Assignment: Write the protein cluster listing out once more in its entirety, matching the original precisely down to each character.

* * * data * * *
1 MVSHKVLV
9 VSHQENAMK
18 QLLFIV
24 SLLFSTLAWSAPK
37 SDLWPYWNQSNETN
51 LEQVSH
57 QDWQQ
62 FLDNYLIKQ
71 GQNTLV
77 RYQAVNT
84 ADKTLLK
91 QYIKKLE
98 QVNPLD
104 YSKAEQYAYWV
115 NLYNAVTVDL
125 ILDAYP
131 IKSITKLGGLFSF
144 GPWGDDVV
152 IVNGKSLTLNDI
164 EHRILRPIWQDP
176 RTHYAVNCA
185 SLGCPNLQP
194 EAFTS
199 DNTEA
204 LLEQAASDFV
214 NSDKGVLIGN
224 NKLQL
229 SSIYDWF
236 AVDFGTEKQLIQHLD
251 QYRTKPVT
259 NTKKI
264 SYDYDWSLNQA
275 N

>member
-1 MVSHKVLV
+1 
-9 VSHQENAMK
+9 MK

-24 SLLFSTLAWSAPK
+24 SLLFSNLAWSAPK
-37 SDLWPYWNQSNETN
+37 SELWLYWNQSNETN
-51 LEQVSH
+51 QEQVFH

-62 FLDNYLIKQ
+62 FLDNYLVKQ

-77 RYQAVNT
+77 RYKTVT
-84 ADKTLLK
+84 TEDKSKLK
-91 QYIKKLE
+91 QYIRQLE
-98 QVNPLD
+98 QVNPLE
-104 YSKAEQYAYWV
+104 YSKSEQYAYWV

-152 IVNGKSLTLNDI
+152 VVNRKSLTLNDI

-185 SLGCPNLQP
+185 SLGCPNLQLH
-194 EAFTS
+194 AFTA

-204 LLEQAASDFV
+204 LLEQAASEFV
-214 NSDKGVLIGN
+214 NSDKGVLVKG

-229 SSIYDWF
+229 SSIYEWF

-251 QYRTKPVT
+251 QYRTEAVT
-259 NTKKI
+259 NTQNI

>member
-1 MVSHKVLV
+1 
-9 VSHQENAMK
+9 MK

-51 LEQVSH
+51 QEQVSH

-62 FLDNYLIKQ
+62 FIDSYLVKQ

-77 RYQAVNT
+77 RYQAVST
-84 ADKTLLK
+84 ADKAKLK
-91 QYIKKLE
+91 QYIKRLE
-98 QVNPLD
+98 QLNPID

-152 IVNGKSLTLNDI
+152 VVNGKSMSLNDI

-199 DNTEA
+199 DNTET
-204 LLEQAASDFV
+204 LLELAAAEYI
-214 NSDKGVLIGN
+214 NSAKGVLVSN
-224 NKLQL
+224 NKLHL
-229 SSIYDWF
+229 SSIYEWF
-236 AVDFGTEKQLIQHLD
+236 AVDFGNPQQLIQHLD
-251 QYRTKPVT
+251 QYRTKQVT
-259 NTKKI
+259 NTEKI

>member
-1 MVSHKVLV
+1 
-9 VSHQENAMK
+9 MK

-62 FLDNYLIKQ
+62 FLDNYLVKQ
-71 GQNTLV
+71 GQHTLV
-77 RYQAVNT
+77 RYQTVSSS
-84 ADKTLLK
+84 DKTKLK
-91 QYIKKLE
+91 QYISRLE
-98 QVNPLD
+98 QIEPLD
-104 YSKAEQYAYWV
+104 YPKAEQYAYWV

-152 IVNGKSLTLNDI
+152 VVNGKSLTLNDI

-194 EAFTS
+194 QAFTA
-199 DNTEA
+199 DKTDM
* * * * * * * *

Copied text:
1 MVSHKVLV
9 VSHQENAMK
18 QLLFIV
24 SLLFSTLAWSAPK
37 SDLWPYWNQSNETN
51 LEQVSH
57 QDWQQ
62 FLDNYLIKQ
71 GQNTLV
77 RYQAVNT
84 ADKTLLK
91 QYIKKLE
98 QVNPLD
104 YSKAEQYAYWV
115 NLYNAVTVDL
125 ILDAYP
131 IKSITKLGGLFSF
144 GPWGDDVV
152 IVNGKSLTLNDI
164 EHRILRPIWQDP
176 RTHYAVNCA
185 SLGCPNLQP
194 EAFTS
199 DNTEA
204 LLEQAASDFV
214 NSDKGVLIGN
224 NKLQL
229 SSIYDWF
236 AVDFGTEKQLIQHLD
251 QYRTKPVT
259 NTKKI
264 SYDYDWSLNQA
275 N

>member
-1 MVSHKVLV
+1 
-9 VSHQENAMK
+9 MK

-24 SLLFSTLAWSAPK
+24 SLLFSNLAWSAPK
-37 SDLWPYWNQSNETN
+37 SELWLYWNQSNETN
-51 LEQVSH
+51 QEQVFH

-62 FLDNYLIKQ
+62 FLDNYLVKQ

-77 RYQAVNT
+77 RYKTVT
-84 ADKTLLK
+84 TEDKSKLK
-91 QYIKKLE
+91 QYIRQLE
-98 QVNPLD
+98 QVNPLE
-104 YSKAEQYAYWV
+104 YSKSEQYAYWV

-152 IVNGKSLTLNDI
+152 VVNRKSLTLNDI

-185 SLGCPNLQP
+185 SLGCPNLQLH
-194 EAFTS
+194 AFTA

-204 LLEQAASDFV
+204 LLEQAASEFV
-214 NSDKGVLIGN
+214 NSDKGVLVKG

-229 SSIYDWF
+229 SSIYEWF

-251 QYRTKPVT
+251 QYRTEAVT
-259 NTKKI
+259 NTQNI

>member
-1 MVSHKVLV
+1 
-9 VSHQENAMK
+9 MK

-51 LEQVSH
+51 QEQVSH

-62 FLDNYLIKQ
+62 FIDSYLVKQ

-77 RYQAVNT
+77 RYQAVST
-84 ADKTLLK
+84 ADKAKLK
-91 QYIKKLE
+91 QYIKRLE
-98 QVNPLD
+98 QLNPID

-152 IVNGKSLTLNDI
+152 VVNGKSMSLNDI

-199 DNTEA
+199 DNTET
-204 LLEQAASDFV
+204 LLELAAAEYI
-214 NSDKGVLIGN
+214 NSAKGVLVSN
-224 NKLQL
+224 NKLHL
-229 SSIYDWF
+229 SSIYEWF
-236 AVDFGTEKQLIQHLD
+236 AVDFGNPQQLIQHLD
-251 QYRTKPVT
+251 QYRTKQVT
-259 NTKKI
+259 NTEKI

>member
-1 MVSHKVLV
+1 
-9 VSHQENAMK
+9 MK

-62 FLDNYLIKQ
+62 FLDNYLVKQ
-71 GQNTLV
+71 GQHTLV
-77 RYQAVNT
+77 RYQTVSSS
-84 ADKTLLK
+84 DKTKLK
-91 QYIKKLE
+91 QYISRLE
-98 QVNPLD
+98 QIEPLD
-104 YSKAEQYAYWV
+104 YPKAEQYAYWV

-152 IVNGKSLTLNDI
+152 VVNGKSLTLNDI

-194 EAFTS
+194 QAFTA
-199 DNTEA
+199 DKTDM